Tag: amd

AMD introduces Carrizo SOCs

AMD's John ByrneIntel rival AMD said it has added two system on a chip (SoC) devices to its semiconductor roadmap.

The Carrizo and the Carrizo-L are being positioned as the firm’s answer to the mobile market.

The chips will support Microsoft DirectX 12, OpenCL 2.0, AMD’s Mantle and Freesync and support for Windows 10, when that emerges next year.

AMD senior VP John Byrne said his company is building on its existing intellectual property portfolio.

He said “our goal is to improve APU energy efficiency by a factor of 25 times by 2020”, and said the company would work with the latest industry standards.

The Carrizo microprocessor combines an X86 CPU core called Excavator with its next generation Radeon graphics in what AMD claims will be the world’s first heterogeneous system architecture compliant SoC.

The chips will ship in the first half of next year, Byrne said.

Forrest joins AMD

Forrest Gump</p>
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<p>© ParamountAMD has hired a former Dell senior executive to lead the chipmaker’s push into microservers.

AMD said that Forrest Norrod will be senior vice president and general manager of AMD’s enterprise, embedded and semi-custom business group and report to Chief Executive Lisa Su.

Norrod, 49, ran Dell’s server business and joins AMD as the company develops chips for new low-power servers that might challenge heavyweight Intel in cutting-edge data centres.

AMD has been expanding into new markets including low-power “microservers” and game consoles, but progress has been slow.

Earlier this month, Su took over as CEO, replacing Rory Read. Norrod fills Su’s previous position, which she had held temporarily since July.

Following Su’s appointment as CEO, AMD announced on Oct. 16 it was cutting 7 percent of its workforce to reduce costs.

Dell was the man behind the creation of Dell’s first internal startup focused on the hyper-scale datacentre market as the vice president and general manager, Data Center Solutions (DCS). He held several engineering leadership roles previously at Dell, starting as CTO of Client Products before leading Enterprise Engineering and ultimately having responsibility for all of Dell’s global engineering teams.

Prior to Dell, he ran the integrated x86 CPU business at Cyrix and National Semiconductor.

AMD faces Nvidia threat

AMD, SunnyvaleNvidia is ahead of AMD on the graphics front and it won’t be until next year that the Sunnyvale firm catches up.

That’s according to financial analyst Sean Chandler, who works for Seeking Alpha.

He said in a note to his clients that the Nvidia “Maxwell” architecture has put AMD under heavy pressure in the consumer graphics arena.  And that’s worry investors and taking its toll on the AMD share price.

Chandler said that while AMD’s restructuring are widely seen as positive, the firm “still needs to release competitive technologies to remain relevant”.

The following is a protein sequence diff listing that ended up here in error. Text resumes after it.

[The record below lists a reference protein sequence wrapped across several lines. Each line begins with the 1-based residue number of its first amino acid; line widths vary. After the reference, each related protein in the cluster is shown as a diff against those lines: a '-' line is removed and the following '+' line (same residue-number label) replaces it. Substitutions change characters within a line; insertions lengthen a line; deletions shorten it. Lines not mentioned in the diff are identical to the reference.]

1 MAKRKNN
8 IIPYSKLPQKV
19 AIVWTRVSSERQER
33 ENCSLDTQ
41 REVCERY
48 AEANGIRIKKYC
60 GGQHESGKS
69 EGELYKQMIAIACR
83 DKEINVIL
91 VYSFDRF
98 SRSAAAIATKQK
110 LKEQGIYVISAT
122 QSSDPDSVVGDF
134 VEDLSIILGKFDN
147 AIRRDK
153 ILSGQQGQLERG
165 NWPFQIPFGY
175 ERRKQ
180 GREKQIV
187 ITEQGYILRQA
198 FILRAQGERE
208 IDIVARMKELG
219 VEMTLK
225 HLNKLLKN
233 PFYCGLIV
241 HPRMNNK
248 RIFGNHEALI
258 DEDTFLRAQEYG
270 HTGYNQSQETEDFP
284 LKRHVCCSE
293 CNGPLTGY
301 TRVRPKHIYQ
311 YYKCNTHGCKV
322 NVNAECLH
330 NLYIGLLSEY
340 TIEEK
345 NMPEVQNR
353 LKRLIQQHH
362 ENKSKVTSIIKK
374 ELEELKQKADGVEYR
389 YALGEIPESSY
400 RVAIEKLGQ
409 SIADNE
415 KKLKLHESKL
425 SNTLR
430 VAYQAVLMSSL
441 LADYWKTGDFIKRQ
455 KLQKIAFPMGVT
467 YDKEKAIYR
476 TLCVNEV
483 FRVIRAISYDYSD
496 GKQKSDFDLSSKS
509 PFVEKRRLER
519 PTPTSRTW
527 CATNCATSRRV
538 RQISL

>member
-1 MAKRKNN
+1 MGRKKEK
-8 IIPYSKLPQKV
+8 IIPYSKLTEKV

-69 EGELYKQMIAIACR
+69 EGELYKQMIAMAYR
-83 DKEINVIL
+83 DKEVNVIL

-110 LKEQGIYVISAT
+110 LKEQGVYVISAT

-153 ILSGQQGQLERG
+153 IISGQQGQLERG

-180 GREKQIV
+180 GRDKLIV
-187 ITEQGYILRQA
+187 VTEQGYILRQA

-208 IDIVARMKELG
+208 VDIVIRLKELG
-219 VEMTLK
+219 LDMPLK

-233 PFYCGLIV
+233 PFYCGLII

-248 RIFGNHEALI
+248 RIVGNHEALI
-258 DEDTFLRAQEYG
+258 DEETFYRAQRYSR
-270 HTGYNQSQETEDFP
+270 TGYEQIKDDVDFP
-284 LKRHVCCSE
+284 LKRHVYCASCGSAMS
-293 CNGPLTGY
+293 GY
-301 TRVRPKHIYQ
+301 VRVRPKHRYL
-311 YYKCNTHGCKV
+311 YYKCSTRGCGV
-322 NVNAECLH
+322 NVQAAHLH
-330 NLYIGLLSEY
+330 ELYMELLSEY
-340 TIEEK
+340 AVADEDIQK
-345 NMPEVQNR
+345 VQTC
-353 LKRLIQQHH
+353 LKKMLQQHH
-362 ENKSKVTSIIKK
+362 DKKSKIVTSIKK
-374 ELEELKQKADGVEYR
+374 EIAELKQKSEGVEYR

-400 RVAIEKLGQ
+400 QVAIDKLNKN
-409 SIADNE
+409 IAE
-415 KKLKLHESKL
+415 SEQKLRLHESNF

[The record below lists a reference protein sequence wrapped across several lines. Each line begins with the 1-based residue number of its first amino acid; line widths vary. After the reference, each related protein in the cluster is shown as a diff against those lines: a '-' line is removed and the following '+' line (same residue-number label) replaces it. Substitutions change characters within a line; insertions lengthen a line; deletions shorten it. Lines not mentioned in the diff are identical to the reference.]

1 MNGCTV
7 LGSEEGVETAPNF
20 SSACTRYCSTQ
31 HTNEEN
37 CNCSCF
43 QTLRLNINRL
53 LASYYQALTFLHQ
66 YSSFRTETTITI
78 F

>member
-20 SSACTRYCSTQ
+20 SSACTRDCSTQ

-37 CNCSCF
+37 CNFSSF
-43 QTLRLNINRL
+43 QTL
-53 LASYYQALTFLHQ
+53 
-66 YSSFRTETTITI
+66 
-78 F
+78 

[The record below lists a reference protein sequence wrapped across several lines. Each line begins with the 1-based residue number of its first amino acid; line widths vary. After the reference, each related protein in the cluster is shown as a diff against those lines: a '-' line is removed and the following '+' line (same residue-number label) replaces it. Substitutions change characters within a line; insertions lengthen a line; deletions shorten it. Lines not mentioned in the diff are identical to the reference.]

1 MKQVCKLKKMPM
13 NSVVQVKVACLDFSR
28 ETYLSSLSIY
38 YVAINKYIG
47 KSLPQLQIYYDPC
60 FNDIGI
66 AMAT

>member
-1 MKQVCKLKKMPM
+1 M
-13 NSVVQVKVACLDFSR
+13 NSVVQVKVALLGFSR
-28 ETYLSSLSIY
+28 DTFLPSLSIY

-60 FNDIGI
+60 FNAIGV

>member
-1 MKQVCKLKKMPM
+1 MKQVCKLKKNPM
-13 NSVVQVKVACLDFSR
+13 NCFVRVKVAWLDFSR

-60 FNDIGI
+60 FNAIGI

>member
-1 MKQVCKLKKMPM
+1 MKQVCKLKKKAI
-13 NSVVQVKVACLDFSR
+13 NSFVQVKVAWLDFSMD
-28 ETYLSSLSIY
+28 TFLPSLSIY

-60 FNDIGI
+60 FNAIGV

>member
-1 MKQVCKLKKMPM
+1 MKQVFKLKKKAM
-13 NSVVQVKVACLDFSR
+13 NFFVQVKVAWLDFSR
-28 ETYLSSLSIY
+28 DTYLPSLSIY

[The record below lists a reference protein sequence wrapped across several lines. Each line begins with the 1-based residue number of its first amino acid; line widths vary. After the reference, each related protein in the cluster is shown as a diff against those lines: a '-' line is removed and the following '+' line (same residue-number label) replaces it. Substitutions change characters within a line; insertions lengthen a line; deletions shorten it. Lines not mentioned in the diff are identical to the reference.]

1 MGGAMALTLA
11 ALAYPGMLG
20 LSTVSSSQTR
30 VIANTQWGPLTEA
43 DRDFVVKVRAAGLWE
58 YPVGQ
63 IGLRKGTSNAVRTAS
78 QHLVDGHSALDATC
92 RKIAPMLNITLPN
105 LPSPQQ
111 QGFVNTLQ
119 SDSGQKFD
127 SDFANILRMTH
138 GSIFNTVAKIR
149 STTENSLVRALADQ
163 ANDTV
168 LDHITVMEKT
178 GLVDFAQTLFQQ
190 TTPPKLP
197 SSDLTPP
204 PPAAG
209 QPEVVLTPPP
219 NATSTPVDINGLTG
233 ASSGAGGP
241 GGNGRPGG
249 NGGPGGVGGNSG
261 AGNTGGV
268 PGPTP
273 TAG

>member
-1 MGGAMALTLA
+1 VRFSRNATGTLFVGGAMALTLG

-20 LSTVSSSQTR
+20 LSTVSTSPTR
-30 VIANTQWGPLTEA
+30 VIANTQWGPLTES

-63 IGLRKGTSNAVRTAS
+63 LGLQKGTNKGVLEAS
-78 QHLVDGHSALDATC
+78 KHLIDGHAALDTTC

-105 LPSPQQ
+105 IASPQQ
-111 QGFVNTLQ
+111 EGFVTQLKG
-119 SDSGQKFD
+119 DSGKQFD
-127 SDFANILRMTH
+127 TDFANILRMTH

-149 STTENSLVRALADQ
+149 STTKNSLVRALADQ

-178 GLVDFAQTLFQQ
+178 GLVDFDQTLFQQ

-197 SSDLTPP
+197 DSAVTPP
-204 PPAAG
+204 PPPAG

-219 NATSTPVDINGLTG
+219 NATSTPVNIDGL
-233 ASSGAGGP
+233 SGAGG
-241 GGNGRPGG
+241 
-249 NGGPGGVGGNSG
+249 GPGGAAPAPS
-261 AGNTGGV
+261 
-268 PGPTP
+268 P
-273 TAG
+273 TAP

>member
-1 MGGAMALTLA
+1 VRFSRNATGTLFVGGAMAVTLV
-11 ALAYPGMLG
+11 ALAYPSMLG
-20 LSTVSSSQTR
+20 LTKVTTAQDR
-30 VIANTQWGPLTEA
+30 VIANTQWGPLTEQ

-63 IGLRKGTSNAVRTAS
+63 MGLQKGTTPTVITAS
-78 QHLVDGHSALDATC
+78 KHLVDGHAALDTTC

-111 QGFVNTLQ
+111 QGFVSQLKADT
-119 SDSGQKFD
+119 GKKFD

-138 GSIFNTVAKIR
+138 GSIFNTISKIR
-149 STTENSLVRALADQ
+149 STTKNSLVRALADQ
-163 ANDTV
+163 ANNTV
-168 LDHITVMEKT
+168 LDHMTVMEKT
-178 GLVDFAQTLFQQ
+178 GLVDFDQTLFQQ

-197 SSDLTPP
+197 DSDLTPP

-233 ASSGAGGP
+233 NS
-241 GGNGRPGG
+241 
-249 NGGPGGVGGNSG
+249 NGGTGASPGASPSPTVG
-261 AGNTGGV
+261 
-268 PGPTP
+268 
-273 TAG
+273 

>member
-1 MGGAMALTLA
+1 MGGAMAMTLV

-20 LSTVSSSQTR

Nvidia Maxwell, he said, means “monumental advancements” in both efficiency and performance.

Nvidia’s 60watt 750Ti is comparable to AMD’s 150 watt R7 260X, he said.  And Maxwell also outforms AMD in performance efficiency per die size.

He added that the rumour mill suggests AMD may respond with 20 nanometre chips now chip foundry TSMC has got the shrink down pat.

He suggests to investors: “AMD is almost certainly not out of the game, but be cautious and don’t pour all of your eggs into one basket.”

AMD flounders

flounderThe surprise exit of Rory Read as CEO of AMD appears to have been explained as the company reported a lower-than-expected revenue forecast for the current quarter and announced job cuts.

Read cleaned out his desk,  handed over the keys to the executive drinks cabinet and his special poisoned chalice, to Chief Operating Officer Lisa Su this week. This sparked speculation that this quarter’s numbers were going to be bad.

AMD has seen its market value nearly halved since when Read took over in 2011 as the company lost market share to Intel.

Sure enough, in a statement, AMD reported third-quarter revenue and gave a forecast for current-quarter revenue, both of which missed expectations and its shares were down 5 percent in extended trade.

AMD said its revenue fell two percent to $1.43 billion in the third quarter, missing Wall Street expectations.

The company said its fourth quarter revenues would fall 13 percent, plus or minus three percent, from the September quarter. That would be about $1.244 billion.

Analysts on average had expected revenue of $1.47 billion in the third quarter and $1.48 billion in the fourth quarter

In response, AMD said that it was cutting seven percent of its workforce. This would be the outfit’s third major round of job cuts since 2011.

AMD said the cuts would be made by December and save about $9 million in the fourth quarter and $85 million next year.

AMD had 10,149 employees at the end of the September quarter.